Cosmological simulations predict pervasive cosmic gas accretion onto galaxies, but observations have shown that only a relatively small fraction of baryons end up as cold gas or stars within galaxies. To account for this discrepancy, theory invokes feedback from massive stars, supernovae and supermassive black holes in active galactic nuclei (AGN), to heat and remove the gas from galaxies. The most direct observational evidence of this feedback comes from measurements of gaseous outflows from SFGs and AGN, and whilst observations of outflows are ubiquitous (Veilleux et al. 2005, ARAA, 43,769) they have not yet provided unambiguous constraints to feedback models. Two key questions remain: (i) what is the efficiency of the feedback (measured as the ratio of star formation rate or AGN power to outflow rate), and (ii) what happens to the expelled gas (measured as the fraction of outflow that escapes the potential of the host galaxy)? W-L is able to answer these questions, as it is a radio-selected survey. Since W-L directly selects sources on star formation rate and AGN power without being inhibited by dust, it enables us to make the cleanest measurement of feedback efficiency. In this project you will lead the analysis of these spectra to measure the efficiency of AGN and stellar feedback and determine what happens to the expelled gas, thereby obtaining precise constraints of feedback that will be used in the next generation of galaxy formation models.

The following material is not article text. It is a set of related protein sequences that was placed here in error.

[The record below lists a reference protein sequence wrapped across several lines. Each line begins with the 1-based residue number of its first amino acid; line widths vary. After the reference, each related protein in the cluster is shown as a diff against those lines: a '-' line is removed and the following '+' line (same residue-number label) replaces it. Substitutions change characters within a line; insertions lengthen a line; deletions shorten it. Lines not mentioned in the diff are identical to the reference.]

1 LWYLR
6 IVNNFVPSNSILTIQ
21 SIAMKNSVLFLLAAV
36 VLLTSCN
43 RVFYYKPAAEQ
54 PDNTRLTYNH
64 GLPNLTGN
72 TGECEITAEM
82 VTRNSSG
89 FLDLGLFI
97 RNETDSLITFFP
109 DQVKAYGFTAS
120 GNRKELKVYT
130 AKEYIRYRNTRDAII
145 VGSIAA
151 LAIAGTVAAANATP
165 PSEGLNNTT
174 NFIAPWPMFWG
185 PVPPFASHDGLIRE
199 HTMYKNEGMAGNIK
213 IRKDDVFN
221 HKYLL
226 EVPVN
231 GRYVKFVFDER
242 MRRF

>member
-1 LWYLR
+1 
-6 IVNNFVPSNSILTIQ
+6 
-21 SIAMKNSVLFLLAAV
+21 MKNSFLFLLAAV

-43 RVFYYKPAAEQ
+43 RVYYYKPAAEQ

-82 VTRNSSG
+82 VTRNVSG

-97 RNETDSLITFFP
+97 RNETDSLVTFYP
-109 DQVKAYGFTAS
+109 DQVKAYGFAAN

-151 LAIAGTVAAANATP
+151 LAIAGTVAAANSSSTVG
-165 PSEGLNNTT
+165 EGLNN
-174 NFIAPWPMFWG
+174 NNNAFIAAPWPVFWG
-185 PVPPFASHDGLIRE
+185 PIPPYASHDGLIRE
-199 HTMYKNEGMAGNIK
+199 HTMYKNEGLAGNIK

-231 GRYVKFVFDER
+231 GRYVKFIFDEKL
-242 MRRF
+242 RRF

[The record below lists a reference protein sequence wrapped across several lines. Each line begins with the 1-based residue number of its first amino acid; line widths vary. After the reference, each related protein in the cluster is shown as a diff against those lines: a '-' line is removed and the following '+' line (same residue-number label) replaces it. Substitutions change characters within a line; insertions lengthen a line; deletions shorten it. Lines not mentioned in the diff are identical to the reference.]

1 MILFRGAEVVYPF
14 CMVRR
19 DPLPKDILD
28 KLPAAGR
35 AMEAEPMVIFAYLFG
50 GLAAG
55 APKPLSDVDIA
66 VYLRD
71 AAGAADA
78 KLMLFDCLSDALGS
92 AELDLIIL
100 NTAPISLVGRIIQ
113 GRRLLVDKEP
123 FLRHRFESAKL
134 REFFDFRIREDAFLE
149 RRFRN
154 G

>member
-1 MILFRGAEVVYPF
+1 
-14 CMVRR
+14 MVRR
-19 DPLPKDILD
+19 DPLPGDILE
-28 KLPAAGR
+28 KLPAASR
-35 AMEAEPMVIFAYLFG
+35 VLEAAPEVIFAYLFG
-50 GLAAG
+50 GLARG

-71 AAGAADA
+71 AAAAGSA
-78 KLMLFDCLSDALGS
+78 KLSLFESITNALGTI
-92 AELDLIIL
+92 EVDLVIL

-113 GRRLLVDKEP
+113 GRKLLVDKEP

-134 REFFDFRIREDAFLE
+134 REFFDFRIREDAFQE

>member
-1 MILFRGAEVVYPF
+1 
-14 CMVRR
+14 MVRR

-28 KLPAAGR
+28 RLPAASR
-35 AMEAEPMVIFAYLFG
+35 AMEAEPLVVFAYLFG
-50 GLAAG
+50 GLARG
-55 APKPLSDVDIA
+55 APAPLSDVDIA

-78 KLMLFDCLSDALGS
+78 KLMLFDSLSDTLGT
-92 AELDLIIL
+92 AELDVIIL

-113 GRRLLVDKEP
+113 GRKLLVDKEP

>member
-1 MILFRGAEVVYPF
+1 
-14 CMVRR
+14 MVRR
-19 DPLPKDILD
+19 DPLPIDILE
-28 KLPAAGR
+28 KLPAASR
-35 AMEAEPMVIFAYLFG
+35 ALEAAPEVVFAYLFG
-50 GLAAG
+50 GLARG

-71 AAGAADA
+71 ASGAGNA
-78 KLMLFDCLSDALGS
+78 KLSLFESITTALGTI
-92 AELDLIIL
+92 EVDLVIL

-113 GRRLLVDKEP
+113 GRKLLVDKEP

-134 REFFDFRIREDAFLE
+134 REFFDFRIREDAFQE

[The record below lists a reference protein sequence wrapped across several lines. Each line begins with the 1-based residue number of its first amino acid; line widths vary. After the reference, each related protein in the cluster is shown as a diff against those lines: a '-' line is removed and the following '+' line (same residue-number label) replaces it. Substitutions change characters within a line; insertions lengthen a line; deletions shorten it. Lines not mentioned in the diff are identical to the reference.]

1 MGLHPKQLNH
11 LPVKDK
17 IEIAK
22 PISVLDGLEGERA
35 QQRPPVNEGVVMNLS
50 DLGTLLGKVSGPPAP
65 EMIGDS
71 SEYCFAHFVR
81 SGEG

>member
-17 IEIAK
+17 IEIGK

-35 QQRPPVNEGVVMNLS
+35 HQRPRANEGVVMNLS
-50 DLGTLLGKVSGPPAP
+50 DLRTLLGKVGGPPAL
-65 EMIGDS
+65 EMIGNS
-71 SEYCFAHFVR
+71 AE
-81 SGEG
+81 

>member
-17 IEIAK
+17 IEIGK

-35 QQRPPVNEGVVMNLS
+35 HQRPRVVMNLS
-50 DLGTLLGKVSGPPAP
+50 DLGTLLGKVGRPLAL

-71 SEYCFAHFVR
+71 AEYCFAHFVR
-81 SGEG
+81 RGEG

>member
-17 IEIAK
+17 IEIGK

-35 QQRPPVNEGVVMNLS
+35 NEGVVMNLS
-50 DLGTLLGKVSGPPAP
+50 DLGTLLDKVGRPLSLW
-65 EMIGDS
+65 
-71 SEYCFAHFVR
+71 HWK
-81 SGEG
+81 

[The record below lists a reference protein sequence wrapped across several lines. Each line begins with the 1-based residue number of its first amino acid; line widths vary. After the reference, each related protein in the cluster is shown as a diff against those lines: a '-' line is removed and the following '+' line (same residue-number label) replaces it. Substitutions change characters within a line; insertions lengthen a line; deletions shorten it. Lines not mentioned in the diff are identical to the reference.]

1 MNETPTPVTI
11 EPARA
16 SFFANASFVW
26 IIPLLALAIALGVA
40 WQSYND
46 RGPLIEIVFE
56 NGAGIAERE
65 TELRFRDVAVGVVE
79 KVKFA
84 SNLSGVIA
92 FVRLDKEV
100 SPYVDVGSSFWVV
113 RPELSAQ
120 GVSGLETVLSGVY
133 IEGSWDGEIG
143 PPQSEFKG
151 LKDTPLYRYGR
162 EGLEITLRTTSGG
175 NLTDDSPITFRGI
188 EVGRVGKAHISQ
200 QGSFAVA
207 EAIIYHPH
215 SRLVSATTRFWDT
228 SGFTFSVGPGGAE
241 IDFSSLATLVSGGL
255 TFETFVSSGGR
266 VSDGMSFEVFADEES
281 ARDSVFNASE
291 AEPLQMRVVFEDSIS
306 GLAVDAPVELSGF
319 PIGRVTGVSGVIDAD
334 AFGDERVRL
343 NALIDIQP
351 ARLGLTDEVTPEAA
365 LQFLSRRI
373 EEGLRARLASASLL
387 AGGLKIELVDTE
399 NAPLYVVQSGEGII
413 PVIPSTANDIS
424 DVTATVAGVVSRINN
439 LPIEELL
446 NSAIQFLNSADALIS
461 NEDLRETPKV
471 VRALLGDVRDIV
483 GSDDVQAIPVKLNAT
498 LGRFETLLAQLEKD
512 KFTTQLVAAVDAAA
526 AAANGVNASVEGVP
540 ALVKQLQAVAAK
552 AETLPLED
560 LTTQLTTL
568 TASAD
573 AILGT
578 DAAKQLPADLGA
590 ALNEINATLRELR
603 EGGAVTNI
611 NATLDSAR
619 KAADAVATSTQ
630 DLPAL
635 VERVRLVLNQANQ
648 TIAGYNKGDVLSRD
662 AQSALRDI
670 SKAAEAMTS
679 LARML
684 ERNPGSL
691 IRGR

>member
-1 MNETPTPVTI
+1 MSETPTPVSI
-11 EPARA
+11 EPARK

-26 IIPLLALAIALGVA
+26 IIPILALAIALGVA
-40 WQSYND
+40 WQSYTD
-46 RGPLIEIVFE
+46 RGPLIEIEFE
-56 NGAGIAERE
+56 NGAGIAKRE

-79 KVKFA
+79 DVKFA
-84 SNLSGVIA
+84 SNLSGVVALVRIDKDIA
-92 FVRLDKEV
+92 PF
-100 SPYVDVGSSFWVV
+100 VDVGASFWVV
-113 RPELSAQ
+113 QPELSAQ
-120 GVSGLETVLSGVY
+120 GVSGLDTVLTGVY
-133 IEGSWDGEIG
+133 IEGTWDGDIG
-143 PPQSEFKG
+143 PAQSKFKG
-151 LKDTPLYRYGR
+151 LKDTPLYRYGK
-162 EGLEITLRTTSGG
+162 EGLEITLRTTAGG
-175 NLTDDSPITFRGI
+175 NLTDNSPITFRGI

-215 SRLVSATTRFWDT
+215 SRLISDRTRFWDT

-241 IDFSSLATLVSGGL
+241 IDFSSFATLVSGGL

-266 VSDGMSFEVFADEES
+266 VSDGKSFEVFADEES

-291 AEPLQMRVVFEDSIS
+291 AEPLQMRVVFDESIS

At the heart of most, if not all, massive galaxies lies a supermassive black hole (SMBH; Ferrarese & Ford, 2005, Space Sci. Rev.116, 523). SMBHs grow through the self-regulated accretion of material, during which time they present as active galactic nuclei (AGN) and release enormous amounts of radiative and mechanical energy. This energy impacts both their host galaxy, by driving gaseous outflows, and their larger environment through heating the surrounding intergalactic or intracluster medium. The ubiquity of SMBHs, however, contrasts with the paucity of AGN. Less than 10% of massive galaxies are AGN (Martini et al., 2013, ApJ, 768, 1), meaning that SMBHs lie in a dormant phase for most of their lifetime. This presents a conundrum as most massive galaxies have a ready supply of hot or cold gas which could feed the SMBH. Given the link between SMBH and galaxy growth (Ferrarese & Ford, 2005), as well as the devastating impact of AGN feedback on galaxy evolution (Bower et al. 2012, MNRAS, 422, 2816), our lack of understanding of what triggers AGN is a key unresolved issue in galactic astrophysics.